Independent, energetic individuals with research experience in either cell biology and/or biochemistry and an interest in secretory systems are invited to apply to our established neurobiology/endocrinology laboratory at the University of Maryland School of Medicine in Baltimore. The laboratory is predominantly focused on defining the biological roles of two neuroprotective secretory chaperones specific to neurons with regard to blocking protein aggregation and aggregate propagation in neurodegenerative diseases such as Alzheimer’s and Parkinson’s. A second funded project involves the study of human prohormone convertase variations (SNPs) in new CRISPR/Cas9 mouse models and endocrine cell lines; in particular, studying SNP effects on hypothalamic cell biology and peptide hormone production and their role in obesity.
Please email a current CV, a brief statement of your research interests, and the email addresses and phone numbers of three references, to Dr. Iris Lindberg at ilindberg at som.umaryland.edu. A recent Ph.D. as well as at least one first-author paper (in a refereed English-language journal) is required. Possibility of independent funding is highly desirable.
GRADUATE STUDENT ROTATIONS AVAILABLE IMMEDIATELY
We also currently have rotation openings for graduate students, particularly those interested in neurodegeneration. You will learn basic techniques in the molecular and cell biology of neurons, including construction of CRISPR/Cas9 vectors to knock out selected genes, immunofluorescence, and biochemical assays of protein aggregation.
If you would like to rotate in the lab (you must be currently enrolled in a University of Maryland graduate program), please send an email to Iris Lindberg at email@example.com. A minimal eight-week rotation period is required.
Selected Relevant Publications for these two projects:
The neural chaperone proSAAS blocks α-synuclein fibrillation and neurotoxicity.
(2016) Jarvela TS, Lam HA, Helwig M, Lorenzen N, Otzen DE, McLean PJ, Maidment NT, Lindberg I.
Proc Natl Acad Sci U S A. 2016 Aug 9;113(32): PMID:27457957
Chaperones in Neurodegeneration. (2015) Lindberg I, Shorter J, Wiseman RL, Chiti F, Dickey CA, McLean PJ.J Neurosci. 2015 Oct 14;35(41):13853-9.Review. PMID:26468185
A novel function for proSAAS as an amyloid anti-aggregant in Alzheimer’s disease. (2014) Hoshino A, Helwig M, Rezaei S, Berridge C, Eriksen JL, Lindberg I. J Neurochem. 2014 Feb;128(3):419-30. PMID:24102330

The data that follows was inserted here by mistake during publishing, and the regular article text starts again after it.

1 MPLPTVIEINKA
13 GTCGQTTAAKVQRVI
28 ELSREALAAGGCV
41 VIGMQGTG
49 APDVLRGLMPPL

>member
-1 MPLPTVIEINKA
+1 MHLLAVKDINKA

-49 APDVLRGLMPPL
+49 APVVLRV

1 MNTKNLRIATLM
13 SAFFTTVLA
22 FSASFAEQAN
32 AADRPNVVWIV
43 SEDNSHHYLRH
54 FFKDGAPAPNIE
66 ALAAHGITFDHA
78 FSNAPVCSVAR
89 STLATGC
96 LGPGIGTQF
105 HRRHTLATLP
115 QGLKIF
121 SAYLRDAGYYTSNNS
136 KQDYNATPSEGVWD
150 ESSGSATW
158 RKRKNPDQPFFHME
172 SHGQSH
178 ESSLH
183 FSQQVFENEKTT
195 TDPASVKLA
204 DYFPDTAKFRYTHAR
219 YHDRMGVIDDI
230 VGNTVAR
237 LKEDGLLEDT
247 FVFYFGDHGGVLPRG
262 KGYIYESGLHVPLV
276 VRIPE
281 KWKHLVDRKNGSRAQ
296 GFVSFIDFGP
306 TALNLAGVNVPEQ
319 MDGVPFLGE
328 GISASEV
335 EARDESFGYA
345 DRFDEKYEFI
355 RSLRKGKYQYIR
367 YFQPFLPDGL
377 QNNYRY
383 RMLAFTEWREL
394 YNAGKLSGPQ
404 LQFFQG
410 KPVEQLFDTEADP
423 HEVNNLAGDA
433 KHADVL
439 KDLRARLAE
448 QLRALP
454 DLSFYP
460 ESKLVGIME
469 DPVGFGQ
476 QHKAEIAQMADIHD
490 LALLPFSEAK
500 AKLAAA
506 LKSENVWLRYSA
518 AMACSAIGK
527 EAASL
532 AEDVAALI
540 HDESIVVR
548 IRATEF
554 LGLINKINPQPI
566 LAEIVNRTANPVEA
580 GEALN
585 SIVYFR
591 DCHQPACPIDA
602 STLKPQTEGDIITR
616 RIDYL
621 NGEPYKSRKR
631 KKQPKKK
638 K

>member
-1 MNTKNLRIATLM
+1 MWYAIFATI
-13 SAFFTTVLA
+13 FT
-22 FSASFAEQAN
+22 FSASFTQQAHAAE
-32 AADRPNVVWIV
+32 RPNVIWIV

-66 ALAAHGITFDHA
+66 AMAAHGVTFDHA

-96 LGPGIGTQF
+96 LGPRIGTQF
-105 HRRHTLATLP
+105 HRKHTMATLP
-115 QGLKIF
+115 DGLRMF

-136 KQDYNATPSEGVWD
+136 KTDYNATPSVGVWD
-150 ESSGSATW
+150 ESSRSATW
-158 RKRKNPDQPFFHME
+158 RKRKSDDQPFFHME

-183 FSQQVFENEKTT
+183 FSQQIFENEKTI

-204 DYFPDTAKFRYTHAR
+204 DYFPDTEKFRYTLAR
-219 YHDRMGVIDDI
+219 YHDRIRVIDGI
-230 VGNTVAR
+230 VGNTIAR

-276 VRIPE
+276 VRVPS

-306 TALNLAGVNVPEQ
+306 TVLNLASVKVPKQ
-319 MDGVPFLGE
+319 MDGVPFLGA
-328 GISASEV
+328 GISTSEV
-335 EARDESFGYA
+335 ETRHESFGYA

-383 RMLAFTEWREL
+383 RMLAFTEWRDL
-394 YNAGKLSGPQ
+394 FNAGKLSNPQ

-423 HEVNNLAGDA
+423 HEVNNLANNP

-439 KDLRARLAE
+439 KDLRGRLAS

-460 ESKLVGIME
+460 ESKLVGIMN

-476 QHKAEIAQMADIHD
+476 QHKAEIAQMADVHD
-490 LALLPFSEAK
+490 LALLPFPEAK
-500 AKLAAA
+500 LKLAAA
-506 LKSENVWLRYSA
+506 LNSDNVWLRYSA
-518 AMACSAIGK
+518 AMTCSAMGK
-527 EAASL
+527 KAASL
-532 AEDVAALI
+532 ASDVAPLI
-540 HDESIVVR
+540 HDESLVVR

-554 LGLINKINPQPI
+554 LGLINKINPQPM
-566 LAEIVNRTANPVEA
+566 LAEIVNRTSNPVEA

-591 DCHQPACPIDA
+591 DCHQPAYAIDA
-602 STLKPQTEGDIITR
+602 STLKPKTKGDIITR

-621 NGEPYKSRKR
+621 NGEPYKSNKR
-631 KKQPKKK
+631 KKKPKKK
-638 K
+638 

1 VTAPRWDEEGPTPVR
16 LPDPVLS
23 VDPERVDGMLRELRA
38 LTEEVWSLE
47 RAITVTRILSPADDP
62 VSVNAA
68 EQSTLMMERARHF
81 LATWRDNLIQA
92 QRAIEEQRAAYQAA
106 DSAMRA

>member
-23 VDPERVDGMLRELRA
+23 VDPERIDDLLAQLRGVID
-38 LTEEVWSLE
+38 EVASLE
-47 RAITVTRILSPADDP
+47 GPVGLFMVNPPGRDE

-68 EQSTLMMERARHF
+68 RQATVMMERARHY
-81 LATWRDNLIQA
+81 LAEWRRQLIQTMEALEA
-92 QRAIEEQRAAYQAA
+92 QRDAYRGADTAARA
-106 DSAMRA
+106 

The neuroendocrine protein 7B2 suppresses the aggregation of neurodegenerative disease-related proteins. (2013)Helwig M, Hoshino A, Berridge C, Lee SN, Lorenzen N, Otzen DE, Eriksen JL, and Lindberg I. J. Biol. Chem. 11;288(2):1114-24.
Human Obesity SNPs and Mutations
Winters A, Ramos-Molina B, Jarvela TS, Yerges-Armstrong L, Pollin TI, and Lindberg, I. (2017). Diabetes Res Clin Pract. 2017 Jul 3;131:82-90. doi: 10.1016/j.diabres.2017.06.023. [Epub ahead of print]PMID:28719828.
Revisiting PC1/3 mutants: dominant-negative effect of endoplasmic reticulum-retained mutants.
Blanco EH, Ramos-Molina B, Lindberg I.Endocrinology. 2015 J156(10):3625-37. doi: 10.1210/en.2015-1068. Epub 2015 Jul 24.
Defective transport of the obesity mutant PC1/3 N222D contributes to loss of function.
Prabhu, Y., Blanco, E.H., Liu, M., Peinado, J.R., Wheeler, M.C., Gekakis, N., Arvan, P., Lindberg, I.(2014) Endocrinology. Jul;155(7):2391-401.PMID:24828610
Biochemical and cell biological properties of the human prohormone convertase 1/3 Ser357Gly mutation: a PC1/3 hypermorph.
Blanco, EH, Peinado JR, Martín, MG, and Lindberg, I. (2014) Endocrinology. 2014 Sep;155(9):3434-47 PMID:24932808
Congenital proprotein convertase 1/3 deficiency causes malabsorptive diarrhea and other endocrinopathies in a pediatric cohort. (2013) Martín MG, Lindberg I, Solorzano-Vargas RS, Wang J, Avitzur Y, Bandsma R, Sokollik C, Lawrence S, Pickett LA, Chen Z, Egritas O, Dalgic B, Albornoz V, de Ridder L, Hulst J, Gok F, Aydoğan A, Al-Hussaini A, Gok DE, Yourshaw M, Wu SV, Cortina G, Stanford S, Georgia S. Gastroenterology.145(1):138-48. PMID:23562752
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